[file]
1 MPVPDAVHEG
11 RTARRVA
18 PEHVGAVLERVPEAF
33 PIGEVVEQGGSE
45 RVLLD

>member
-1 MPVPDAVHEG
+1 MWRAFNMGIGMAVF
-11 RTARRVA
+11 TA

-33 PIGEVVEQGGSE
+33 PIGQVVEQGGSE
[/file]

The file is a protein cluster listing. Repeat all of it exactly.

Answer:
1 MPVPDAVHEG
11 RTARRVA
18 PEHVGAVLERVPEAF
33 PIGEVVEQGGSE
45 RVLLD

>member
-1 MPVPDAVHEG
+1 MWRAFNMGIGMAVF
-11 RTARRVA
+11 TA

-33 PIGEVVEQGGSE
+33 PIGQVVEQGGSE